Project #9 Podcast

    Sunday, October 6, 2013

    Project 13: Project Based Learning Lesson Plan

    Don’t Judge a Book By It’s Cover!

    cat reading a book

    In this lesson plan, third grade students evaluate book covers. It covers five days, each consisting of a forty-minute class session. As students look at different book covers, they are asked to analyze what should be included on the cover, what should be left out, and decide why. Students demonstrate in this project that they can comprehend and understand a book.

    After studying and discussing several book covers, students recreate a cover from a book they have already read.

    We have decided to let students use the book cover creator tool to fill in the title and other print for the book covers, then print them out and let students draw the images with crayons and markers.

    When the covers are complete, Students will share them with the class and explain the changes they made and why.

    A checklist is used to help students analyze their own work as they complete the project, and there is a rubric included for the teacher to use while the student is presenting.

    Project Overview

    Project Calendar

    Project Essentials Checklist

    Blog Assignment #7


    #1 Project Based Learning Part 1: Experiences of a 3rd Grade Teacher
    Group O’Keeffe

    What we found that helped us learn the true concept of project-based learning was one of Anthony Capp’s first opening statements. In this statement, he said that projects are something we normally think of being at the end of the lesson as a way to show that the children learned what we taught. In project-based learning, projects are the direct method of teaching. In one example by Anthony Capps, students sent letters to congressman about women in combat and used iCurio, a filtered, educational search engine, to show past historic figures who were minorities and were allowed to serve in combat. The students all made opinions on why or why not they agreed and were able to apply their content found from iCurio in a letter. The students picked 8 out of 28 letters from the class to send to the congressman. From this example, we learned about two of the most crucial things in project-based learning, which are students having an authentic audience and the project being in the student’s interest, such as the community. In addition, the project must be based on the state standards, which tell us what the children are supposed to learn. One of the greatest things that we learned about project-based learning is that it is crucial for students to be able to critique each other’s work as well as reflect on their own work. In non-project-based learning classes, students are graded on mistakes. If you make ten errors, you make a 90. From this type of learning, students are continuously taught that mistakes are bad! In project-based learning, the student is allowed to make mistakes, in order to reflect from them, correct their work, and use that knowledge in the future.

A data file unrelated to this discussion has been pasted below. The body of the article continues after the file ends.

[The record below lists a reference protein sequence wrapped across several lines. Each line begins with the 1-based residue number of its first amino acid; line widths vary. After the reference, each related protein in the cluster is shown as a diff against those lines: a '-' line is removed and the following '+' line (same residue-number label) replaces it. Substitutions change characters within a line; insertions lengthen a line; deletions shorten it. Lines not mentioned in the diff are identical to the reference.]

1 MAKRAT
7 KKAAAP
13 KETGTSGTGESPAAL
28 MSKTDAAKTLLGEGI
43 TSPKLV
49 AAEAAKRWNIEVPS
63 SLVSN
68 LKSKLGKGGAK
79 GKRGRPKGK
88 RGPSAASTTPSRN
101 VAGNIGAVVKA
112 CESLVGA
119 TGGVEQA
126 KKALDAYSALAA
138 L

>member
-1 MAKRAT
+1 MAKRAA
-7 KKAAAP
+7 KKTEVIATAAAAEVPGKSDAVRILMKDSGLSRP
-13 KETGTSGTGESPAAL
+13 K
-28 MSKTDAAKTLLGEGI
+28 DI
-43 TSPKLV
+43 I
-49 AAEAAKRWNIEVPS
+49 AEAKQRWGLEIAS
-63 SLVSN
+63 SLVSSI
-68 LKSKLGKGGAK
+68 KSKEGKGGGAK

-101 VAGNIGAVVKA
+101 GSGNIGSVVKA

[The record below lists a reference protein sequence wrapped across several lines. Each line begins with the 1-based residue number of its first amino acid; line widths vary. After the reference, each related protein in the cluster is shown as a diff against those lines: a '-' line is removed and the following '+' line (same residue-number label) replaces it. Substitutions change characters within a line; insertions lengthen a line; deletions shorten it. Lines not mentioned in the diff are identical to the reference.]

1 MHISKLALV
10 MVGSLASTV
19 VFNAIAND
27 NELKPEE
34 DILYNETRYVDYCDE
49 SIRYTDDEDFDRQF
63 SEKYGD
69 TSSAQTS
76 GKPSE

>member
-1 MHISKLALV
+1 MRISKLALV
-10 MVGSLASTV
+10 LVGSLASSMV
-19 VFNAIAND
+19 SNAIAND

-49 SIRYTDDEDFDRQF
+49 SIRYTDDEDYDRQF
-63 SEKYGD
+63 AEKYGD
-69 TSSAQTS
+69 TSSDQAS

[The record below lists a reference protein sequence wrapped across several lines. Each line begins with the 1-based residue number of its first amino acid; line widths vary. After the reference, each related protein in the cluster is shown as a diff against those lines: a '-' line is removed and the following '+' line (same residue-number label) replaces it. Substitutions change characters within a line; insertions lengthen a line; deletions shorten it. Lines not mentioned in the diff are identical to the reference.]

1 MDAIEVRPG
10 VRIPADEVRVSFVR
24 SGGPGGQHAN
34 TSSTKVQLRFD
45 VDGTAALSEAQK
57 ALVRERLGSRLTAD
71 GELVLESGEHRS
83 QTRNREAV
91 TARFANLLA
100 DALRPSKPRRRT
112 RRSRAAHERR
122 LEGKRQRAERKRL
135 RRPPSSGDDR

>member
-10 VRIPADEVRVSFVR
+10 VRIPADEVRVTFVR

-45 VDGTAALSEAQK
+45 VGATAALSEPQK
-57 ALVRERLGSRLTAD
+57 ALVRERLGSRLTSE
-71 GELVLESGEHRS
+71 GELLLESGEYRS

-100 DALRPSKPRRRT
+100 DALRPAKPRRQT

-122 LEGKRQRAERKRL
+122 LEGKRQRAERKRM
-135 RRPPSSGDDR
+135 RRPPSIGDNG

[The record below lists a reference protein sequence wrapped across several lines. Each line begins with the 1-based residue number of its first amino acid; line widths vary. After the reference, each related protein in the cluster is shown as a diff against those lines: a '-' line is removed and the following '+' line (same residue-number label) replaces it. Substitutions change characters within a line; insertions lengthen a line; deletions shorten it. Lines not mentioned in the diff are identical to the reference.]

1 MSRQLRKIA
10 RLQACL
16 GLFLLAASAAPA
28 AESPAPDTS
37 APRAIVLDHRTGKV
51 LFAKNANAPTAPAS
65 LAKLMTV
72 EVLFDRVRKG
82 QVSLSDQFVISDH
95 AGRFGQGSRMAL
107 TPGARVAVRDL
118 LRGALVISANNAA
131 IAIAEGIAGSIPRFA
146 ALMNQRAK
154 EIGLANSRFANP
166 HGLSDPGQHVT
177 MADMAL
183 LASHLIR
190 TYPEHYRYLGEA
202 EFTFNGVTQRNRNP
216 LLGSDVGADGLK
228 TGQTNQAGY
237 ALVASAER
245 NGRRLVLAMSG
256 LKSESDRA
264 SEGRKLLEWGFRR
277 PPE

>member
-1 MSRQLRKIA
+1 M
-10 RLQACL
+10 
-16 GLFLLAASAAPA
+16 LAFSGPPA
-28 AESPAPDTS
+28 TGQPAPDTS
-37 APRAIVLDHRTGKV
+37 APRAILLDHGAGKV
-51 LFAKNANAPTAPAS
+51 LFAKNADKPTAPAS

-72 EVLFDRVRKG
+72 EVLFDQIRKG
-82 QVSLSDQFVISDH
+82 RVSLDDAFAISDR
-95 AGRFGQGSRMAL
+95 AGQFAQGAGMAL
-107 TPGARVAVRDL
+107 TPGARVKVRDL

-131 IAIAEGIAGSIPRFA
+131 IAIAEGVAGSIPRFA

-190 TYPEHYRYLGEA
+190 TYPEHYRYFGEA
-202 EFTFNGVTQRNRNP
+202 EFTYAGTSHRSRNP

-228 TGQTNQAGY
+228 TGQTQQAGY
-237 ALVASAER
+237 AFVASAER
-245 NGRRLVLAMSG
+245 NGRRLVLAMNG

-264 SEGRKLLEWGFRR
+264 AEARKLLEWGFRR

#2 Project Based Learning Part 2: Experiences of a 3rd Grade Teacher
    Group O’Keeffe

    One main thing we learned from this video of Anthony Capps and Dr. Strange discussing project-based learning is that not everything will go well. We make mistakes, and nothing will always go as planned. We also learned that project based learning promotes student choice. For example, Anthony Capp’s students are asked to explain child life as an Afghanistan child. Some student’s talk about poverty, some talk about food, and others may discuss other subjects. The students are creating an opportunity to go beyond what we want them to do. We learned that project-based learning takes a lot of planning and work as a teacher for it to be successful. The project may not be successful for our end result, but is successful for the students as for their learning. We are always learning about how we can improve and can receive meaningful feedback as educators. We also learned that the students, parents, and administrators are supportive of project based learning, because as Anthony Capps says, “they know when students are engaged, they are learning”. BurpBackEducationThe students are more prideful for their work, because they are very engaged into it. The parents/administrators get to see these students retain all of this knowledge and apply it to real life situations. Overall, we learned that project-based learning is a great and more effective method of teaching compared to other “burp-back” ways of teaching.

    #3 iCurio
    Group O’Keeffe

    From this video, we learned that there are many different uses for iCurio and ways we can use it effectively in our future classrooms. One way we can use it is for a filtered search engine. Icurio’s information has been pulled and collected along state standards. Also, iCurio can be used as storage capacity for students. This storage capacity is used much like the bookmark tool on our computers. Students no longer have to worry about forgetting their flash drives at home. They are able to log into iCurio and save any information found. As educators, we can use this for projects and class use. If we have a resource we share in class, we can save it to iCurio for our students to look back at just in case they are absent or want to check it out further. For projects, the students can use the educational information provided and use it during and after school. There are no more cancelled assignments because of fire drills! We can save our assignments online for our students to access at home. Icurio gives both the student and us, educators, practice to get organized online. We can save all the information we use in class and continue projects to extend past the classroom while knowing that our students are web searching safely. The most important thing we learned about iCurio is that it is useful for any grade and any subject.